How Far Will They Go to Cheat Investors?

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Ever curious about how far some executives will go to cheat investors?

A lawsuit filed in June in U.S. District Court in New York by the liquidating trust for AremisSoft against the big British bank, Lloyds, tells a tale that should be a reminder of how elaborate a fraud can be, and how many unwitting investors and businesses can be affected.

First, a little background: In 2001, software maker AremisSoft was exposed (in part by yours truly) as a multi-hundred million dollar stock manipulation. Soon thereafter the company filed for bankruptcy reorganization. The allegations led to fraud charges by the SEC and, in 2003, a federal indictment against former co-CEOs Roys Poyiadjis and Lycourgos Kyprianou. According to the indictment, the duo repeatedly lied to investors about the company, causing its stock to become artificially inflated. They then sold millions of shares of AremisSoft stock through offshore accounts.

A year ago Poyiadjis, while not admitting or denying wrongdoing in response to an SEC complaint, gave up $200 million. He subsequently pled guilty in the federal fraud case to one count of conspiracy and is expected to be sentenced in September. He's now cooperating with authorities.

But (and this is where the story gets good) Kyprianou, who is believed to live in Cyprus, is still on the run. And for good reason: According to the lawsuit against Lloyds, he concocted an elaborate money-laundering scheme to sell $44 million in AremisSoft's stock. He deposited the proceeds, the suit alleges, in an account at the Geneva branch of Lloyds. The suit further alleges the account was set up by his wife's cousin, who at the time was the bank's deputy general manager and chief of private banking in Geneva. The bank is a subsidiary of Lloyds TSB Group Plc. (LYG)

The suit claims the bank failed to exercise the degree of due diligence required by the circumstances to verify who was really behind the account, especially in light of widespread publicity surrounding AremisSoft. The suit also says that Lloyds misrepresented material information "it knew would be relied on by AremisSoft and its auditors in reporting the company's financial condition ..."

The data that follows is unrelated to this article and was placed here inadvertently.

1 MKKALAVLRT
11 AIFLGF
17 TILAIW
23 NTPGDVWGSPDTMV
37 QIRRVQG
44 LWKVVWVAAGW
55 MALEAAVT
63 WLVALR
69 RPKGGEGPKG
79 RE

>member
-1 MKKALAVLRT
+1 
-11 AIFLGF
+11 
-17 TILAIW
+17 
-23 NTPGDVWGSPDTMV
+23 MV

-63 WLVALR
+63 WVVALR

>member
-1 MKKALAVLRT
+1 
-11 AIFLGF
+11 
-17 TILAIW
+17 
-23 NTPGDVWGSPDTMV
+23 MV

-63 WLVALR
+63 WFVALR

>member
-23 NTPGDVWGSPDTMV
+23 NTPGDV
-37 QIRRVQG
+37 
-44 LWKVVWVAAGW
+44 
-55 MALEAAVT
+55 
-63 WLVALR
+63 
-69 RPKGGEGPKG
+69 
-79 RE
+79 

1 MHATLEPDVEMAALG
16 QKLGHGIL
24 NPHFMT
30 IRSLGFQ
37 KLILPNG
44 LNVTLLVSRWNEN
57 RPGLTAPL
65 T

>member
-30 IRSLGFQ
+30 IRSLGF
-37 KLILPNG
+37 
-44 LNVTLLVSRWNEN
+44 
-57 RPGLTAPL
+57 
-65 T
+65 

For example, in March 2001, according to the suit, Lloyd's sent a "confirmation letter" to a person purporting to be AremisSoft's auditor; the letter claimed Lloyds was holding $9.98 million "blocked in favor" of AremisSoft's eastern European, Middle East and Asian operations; that was equal to about 30 percent of the company's cash. The letter, the suit says, was signed by two managers of Lloyds in Geneva.

When AremisSoft's financial reports were filed with the SEC, they showed cash "that did not exist," the suit alleges. In fact, according to the suit, Lloyds didn't hold the cash "blocked in favor of AremisSoft" because AremisSoft eastern European, Middle East and Asian operations "did not have any account at Lloyds ..."

The blocked funds, "if blocked at all," the suit says, "were in an account in the name of or for the benefit of, Kyprianou. Six months later, the suit continues, Kyprianou instructed Lloyds to open an account in the name of AremisSoft's eastern European, Middle East and Asian operations even though the company had no offices, personnel or business operations in Switzerland.

And that's only of the story.

A Lloyds spokeswoman says the company expects to aggressively defend itself against the charges.

P.S.: The winner from any recoveries via the liquidating trust is SoftBrands (SBN) , the reformulated AremisSoft, which receives 10% of any collections. Last year it pocketed $12.6 million, which was used to pay down debt.

Fairfax follies

In a piece Saturday, New York Post reporter Roddy Boyd wrote the IRS and federal prosecutors in New York are looking into a series of complex transactions Fairfax Financial (FFH), a Canadian insurer, used to prop up its sagging balance sheet. Fairfax told the Post it knows of no such investigation. Fairfax is no stranger to readers of this column. As previously reported here, it has disclosed that it is the focus of several regulatory investigations; this column also tracked a questionable trail of money into a hard-to-detect subsidiary in Luxembourg. In response to my query at the time, Fairfax declined comment.

That's all for now, folks...

Vacation starts ... now! See you in two weeks.

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